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Commission predicts improvements in Cyprus economy

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Commission predicts improvements in Cyprus economy

Postby Piratis » Fri Apr 09, 2004 12:51 am

ECONOMIC prospects for Cyprus over the next 12 months are cautiously positive, according to the EU Commission’s Spring Forecast, but the projections are subject to the uncertainty of the effects of a Cyprus solution, which would cause fundamental changes.

The report issued yesterday said GDP growth for 2004 was projected to climb to 3.4 per cent, strengthening further to 4.1 per cent in 2005.

Tourist arrivals are forecast to revive gradually, reflecting a global recovery in the industry together with a positive spillover from the Olympic Games in Athens this summer.

Investment growth is also on the road to recovery, encouraged by EU accession, liberalisation in the financial and utilities markets and infrastructual projects, such as the new airports. Consumption growth is also set to bounce back in line with real wage development. Overall, the forecast predicts a decrease in the current account deficit in 2004 and 2005 to around 3.6 per cent of GDP.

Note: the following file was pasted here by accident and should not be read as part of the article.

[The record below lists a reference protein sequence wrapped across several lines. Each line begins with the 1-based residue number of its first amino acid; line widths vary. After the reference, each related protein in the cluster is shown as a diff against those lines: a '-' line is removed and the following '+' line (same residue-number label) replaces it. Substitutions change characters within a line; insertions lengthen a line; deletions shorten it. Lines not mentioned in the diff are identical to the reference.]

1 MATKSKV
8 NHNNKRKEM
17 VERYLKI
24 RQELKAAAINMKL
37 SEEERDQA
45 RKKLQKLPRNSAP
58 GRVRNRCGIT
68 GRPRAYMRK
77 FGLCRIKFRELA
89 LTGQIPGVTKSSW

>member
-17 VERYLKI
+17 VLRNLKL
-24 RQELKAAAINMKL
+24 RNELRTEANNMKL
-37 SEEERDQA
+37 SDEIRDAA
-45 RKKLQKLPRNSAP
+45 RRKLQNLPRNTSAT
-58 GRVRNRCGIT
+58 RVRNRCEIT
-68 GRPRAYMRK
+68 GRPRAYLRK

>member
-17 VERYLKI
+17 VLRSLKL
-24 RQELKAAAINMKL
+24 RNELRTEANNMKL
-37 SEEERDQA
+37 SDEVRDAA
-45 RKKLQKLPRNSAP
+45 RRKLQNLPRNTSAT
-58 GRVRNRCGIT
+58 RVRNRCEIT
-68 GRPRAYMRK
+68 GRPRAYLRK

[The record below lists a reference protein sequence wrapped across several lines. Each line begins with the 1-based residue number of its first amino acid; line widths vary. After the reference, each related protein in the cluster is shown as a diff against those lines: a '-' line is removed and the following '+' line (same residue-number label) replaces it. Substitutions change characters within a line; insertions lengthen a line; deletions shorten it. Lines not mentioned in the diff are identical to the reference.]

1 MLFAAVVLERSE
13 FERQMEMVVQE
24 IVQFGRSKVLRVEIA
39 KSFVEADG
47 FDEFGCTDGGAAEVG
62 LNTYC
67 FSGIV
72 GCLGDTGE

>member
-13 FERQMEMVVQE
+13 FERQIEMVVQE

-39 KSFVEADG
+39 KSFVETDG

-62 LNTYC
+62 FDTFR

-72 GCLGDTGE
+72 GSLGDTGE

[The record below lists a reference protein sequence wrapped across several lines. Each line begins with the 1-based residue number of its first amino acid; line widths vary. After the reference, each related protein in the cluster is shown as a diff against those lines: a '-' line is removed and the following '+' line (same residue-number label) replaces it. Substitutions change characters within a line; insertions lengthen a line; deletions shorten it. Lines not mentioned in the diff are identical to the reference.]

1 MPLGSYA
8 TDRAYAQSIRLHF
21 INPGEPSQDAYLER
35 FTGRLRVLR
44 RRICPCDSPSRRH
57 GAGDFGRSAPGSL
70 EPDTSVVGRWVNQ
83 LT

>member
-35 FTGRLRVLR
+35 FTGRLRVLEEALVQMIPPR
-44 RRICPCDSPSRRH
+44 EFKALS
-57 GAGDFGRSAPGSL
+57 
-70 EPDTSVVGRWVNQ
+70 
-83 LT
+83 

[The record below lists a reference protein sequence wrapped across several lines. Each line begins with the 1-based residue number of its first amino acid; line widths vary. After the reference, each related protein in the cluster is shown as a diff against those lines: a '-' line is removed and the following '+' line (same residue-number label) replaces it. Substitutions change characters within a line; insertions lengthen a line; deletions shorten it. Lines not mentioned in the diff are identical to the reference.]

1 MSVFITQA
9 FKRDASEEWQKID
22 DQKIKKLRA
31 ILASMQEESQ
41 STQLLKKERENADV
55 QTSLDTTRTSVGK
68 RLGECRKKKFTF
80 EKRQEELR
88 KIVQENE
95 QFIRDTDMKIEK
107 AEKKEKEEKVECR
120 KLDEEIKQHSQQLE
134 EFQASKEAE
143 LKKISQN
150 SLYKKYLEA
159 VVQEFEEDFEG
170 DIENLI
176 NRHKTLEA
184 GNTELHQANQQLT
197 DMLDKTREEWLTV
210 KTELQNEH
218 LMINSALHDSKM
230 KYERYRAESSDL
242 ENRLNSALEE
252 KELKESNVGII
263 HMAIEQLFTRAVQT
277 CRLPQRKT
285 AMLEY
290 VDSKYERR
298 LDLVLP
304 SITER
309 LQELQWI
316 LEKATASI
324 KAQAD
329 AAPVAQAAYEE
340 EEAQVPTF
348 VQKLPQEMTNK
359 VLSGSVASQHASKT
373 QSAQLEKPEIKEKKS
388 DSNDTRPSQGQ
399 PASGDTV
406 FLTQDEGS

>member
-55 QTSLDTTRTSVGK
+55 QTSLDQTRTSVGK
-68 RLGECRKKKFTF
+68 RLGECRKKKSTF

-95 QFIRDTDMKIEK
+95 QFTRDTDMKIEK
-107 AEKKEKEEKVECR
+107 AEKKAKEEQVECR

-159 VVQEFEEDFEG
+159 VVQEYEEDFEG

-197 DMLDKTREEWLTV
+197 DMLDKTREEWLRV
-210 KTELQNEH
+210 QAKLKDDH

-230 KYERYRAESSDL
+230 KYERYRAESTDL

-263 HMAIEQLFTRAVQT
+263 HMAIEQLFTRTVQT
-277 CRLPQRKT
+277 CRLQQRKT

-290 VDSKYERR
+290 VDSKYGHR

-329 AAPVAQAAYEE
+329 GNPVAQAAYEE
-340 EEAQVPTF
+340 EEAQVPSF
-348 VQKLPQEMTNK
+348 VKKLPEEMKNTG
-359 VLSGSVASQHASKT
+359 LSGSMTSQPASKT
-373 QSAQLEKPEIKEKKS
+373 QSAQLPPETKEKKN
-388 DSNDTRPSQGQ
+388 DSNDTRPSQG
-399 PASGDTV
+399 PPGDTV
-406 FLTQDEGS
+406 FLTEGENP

In 2003, the current account deficit reached 4.4 per cent, below the 2002 level but still relatively high, the report said, and therefore remaining “a potential concern”.

The fiscal deficit also “went awry”, in 2003, according to the report. “Increased spending through higher defence outlays and expansionary measures to offset subdued external demands plus revenue shortfalls linked to low growth and tax avoidance led to a government deficit of 6.3 per cent, even higher than the Autumn forecast of 5.2 per cent,” it said.

Although the government’s new fiscal consolidation plan no longer targets a budget balance over the medium term, considerable corrective measures are still required, it added.

However, the quality of public finances should improve due to public finance reform to be finished at the end of 2004. The forecast is for a gradually declining but still relatively high deficit of 4.6 per cent of GDP for 2004 and 4.1 per cent of GDP by 2005, somewhat above the government’s targets.

As GDP growth picks up, unemployment, which stood at 4.4 per cent last year, is expected to inch lower by 2005 due to the flexibility of a labour market linked to a service economy.

The peg to the euro with a closely managed monetary policy and relatively low wage pressures have been keeping inflation in check. Prices in 2003 were mainly pushed by hikes in VAT related to EU accession. For 2004/2005, inflation is expected to drop back to two per cent from four per cent last year. ... 1&cat_id=1
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